The Real Cost of Tape

When we ask our customers what they spend on tape backup and storage, many don’t really know – or at least they don’t want to think about it. We thought it might be helpful to document the real costs of tape backup. Whether you are putting together a new backup plan, or considering how to cut the cost of your current plan, these numbers should help you better understand the real cost of tape backup.

Our Model Environment and System

Our example will be a typical SMB with 12TB of data to back up. We will break the process down and cost out each item in the process then combine all to derive the set up and annual costs. The standard drives that we will use will be LTO4/5 and the same with the tapes. We will also assume that a normal backup schedule would be one full back up each weekend, and a single daily incremental backup of a volume.

One Time Setup Costs

Hardware: We will assume only the tape library and the backup server for this exercise. We will assume the company has purchased a SAN switch environment for storage, or have opted for IP based storage in which case the server ports have been purchased as part of another budget. If desired, those cost factors can be added, but again, typically these are considered a facilities cost item rather than backup cost. Not all backup software environments support remote ndmp, so we will specify a SCSI or FC tape library rather than one of the lower cost SAS tape libraries.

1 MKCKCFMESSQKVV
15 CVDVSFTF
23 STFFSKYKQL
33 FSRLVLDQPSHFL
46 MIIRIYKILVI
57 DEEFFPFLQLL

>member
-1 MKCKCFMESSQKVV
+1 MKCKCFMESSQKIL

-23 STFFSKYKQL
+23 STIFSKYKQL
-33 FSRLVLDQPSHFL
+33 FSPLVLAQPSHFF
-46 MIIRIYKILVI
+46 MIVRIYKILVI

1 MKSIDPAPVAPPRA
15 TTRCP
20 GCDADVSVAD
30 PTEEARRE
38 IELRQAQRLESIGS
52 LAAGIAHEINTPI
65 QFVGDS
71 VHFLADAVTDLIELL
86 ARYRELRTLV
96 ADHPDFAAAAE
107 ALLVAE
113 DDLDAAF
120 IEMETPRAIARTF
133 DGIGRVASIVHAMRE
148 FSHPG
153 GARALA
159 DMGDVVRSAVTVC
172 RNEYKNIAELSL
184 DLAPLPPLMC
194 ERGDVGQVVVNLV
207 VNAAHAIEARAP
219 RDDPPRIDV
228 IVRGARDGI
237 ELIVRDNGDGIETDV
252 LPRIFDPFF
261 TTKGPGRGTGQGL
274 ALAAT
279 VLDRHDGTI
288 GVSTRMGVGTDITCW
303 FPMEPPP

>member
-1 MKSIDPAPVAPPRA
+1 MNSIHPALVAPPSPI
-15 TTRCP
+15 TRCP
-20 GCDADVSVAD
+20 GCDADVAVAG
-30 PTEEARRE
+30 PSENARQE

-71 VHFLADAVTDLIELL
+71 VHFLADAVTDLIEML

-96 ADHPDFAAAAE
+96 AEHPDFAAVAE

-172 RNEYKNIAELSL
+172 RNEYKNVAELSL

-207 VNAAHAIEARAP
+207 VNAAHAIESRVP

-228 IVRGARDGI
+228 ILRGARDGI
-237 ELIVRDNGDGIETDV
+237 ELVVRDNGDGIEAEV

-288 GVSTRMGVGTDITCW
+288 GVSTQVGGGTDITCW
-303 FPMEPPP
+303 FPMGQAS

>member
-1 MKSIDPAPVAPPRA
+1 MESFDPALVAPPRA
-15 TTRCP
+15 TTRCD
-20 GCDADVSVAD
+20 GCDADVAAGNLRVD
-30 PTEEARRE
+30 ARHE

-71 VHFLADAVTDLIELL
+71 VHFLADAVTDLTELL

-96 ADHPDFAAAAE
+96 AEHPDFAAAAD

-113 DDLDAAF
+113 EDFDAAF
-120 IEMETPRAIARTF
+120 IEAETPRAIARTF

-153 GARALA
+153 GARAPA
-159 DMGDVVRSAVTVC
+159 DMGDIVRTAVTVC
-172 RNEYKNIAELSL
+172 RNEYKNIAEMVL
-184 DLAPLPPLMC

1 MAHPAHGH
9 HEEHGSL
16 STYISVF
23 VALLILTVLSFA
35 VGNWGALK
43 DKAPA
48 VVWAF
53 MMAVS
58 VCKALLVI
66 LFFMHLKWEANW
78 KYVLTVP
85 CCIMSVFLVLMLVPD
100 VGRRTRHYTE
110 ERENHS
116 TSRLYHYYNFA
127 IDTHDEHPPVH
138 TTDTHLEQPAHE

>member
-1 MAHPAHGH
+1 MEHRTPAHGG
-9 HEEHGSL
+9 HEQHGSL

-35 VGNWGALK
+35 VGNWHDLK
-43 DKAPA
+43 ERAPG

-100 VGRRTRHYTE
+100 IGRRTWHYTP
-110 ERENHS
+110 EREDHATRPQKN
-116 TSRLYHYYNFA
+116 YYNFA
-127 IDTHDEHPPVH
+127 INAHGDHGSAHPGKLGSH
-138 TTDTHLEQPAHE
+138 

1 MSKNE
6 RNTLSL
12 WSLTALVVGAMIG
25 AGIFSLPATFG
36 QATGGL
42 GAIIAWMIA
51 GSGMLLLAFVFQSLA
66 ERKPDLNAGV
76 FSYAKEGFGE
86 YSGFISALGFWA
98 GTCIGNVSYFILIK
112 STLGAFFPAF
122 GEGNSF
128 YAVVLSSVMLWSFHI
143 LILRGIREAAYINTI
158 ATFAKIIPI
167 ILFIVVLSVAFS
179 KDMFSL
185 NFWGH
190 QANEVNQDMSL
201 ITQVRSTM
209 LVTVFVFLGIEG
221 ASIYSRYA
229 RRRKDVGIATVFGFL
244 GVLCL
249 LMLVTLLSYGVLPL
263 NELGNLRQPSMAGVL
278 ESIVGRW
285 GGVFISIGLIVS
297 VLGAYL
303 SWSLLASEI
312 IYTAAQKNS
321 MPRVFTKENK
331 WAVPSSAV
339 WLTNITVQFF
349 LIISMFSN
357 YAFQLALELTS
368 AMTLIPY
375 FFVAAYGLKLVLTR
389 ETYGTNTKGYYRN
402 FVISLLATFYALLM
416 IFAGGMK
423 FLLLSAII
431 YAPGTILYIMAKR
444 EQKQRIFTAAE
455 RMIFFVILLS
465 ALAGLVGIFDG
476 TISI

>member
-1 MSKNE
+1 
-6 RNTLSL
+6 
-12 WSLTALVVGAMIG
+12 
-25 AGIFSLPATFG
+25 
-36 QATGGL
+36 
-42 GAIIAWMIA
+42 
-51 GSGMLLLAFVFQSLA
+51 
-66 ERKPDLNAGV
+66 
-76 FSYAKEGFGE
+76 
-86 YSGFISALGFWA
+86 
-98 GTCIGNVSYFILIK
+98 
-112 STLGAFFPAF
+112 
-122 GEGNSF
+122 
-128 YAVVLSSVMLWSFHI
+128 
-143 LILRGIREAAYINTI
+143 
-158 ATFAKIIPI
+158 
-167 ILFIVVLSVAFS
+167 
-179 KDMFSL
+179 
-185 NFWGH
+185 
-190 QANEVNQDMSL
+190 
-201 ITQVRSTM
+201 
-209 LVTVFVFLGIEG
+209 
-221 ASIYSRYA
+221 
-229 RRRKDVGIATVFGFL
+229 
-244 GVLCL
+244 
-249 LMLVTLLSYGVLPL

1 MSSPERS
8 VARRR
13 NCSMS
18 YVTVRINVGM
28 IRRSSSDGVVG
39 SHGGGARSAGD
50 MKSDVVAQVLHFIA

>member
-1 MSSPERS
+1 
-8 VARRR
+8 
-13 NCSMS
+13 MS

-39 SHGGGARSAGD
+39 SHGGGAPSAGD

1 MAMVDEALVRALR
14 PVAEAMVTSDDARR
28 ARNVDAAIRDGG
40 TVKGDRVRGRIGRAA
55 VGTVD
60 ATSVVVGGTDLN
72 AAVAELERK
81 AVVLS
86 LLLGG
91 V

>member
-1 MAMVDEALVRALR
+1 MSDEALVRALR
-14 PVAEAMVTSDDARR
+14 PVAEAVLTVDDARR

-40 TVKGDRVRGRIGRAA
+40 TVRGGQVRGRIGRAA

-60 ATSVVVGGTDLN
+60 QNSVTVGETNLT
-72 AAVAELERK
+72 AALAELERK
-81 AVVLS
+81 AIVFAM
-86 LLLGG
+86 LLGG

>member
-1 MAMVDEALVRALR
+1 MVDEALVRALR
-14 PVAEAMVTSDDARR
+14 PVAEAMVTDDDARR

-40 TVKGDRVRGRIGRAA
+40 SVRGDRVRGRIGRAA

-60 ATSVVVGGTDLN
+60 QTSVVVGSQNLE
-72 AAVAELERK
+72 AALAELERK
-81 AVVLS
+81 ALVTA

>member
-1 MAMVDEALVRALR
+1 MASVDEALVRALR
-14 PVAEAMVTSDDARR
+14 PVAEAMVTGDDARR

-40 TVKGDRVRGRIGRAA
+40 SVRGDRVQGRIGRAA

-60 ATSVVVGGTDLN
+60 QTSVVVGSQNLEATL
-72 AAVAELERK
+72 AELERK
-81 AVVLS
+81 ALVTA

$2,500.00 – server hardware
$800.00 - interface cards with cabling for server to library.
$12,000.00 – 2 LTO5 SCSI tape drive with 24 tape slot capacity (base unit + additional LTO5 tape drive)
$2,500.00 – installation cost of server and library
$2,175.00 – Annual hardware maintenance cost for server and tape library at 15%

$19,975.00 – Hardware Total

Software: Typically, companies backup their most critical software modules and data. Mail, database, and financial data are all critical to the company, and are basically a database in their structure. We could include business critical software requiring add on modules such as SAP, Informix, or particular storage vendor snapshot products. However, for this study, we will assume SQL databases being written to flat files in a storage location that gets backed up and Email. Many financial packages rely on databases on the backend, so we will add in two additional cost modules to a backup software standard offering and also a VMWARE module for the virtualization environment.

$5,000.00 base software package
$1,200.00 for database
$1,400.00 for exchange
$3,000.00 for VM module

$10,600.00 total amount for software
$1,590.00 (15% software support cost)

$12,190.00 Software Total

Cartridges Required and Acquisition Cost